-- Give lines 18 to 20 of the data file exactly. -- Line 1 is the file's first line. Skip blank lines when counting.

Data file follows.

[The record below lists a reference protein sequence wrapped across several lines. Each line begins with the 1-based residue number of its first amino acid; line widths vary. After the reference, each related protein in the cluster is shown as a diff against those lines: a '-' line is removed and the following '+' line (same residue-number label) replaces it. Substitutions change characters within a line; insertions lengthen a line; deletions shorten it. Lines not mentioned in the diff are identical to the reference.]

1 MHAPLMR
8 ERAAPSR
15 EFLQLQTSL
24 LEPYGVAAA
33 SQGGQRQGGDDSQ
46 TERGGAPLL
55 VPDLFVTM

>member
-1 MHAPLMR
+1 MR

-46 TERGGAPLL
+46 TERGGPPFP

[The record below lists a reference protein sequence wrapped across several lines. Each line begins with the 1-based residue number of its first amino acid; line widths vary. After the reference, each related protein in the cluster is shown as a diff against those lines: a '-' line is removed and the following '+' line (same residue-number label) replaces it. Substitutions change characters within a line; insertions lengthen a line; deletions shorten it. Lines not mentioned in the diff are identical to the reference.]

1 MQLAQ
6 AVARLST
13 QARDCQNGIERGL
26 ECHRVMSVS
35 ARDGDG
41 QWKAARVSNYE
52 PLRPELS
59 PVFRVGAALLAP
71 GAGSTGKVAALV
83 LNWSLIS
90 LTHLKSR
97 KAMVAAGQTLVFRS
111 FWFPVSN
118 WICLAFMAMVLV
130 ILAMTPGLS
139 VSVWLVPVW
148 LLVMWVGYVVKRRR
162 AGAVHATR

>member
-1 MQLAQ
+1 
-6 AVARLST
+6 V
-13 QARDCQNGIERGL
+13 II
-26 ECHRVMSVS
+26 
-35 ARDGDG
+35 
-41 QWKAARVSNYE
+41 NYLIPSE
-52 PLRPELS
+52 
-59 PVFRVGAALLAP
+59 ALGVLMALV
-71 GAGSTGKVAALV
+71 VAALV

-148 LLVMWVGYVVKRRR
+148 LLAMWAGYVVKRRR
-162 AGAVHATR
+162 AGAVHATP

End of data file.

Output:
26 ECHRVMSVS
35 ARDGDG
41 QWKAARVSNYE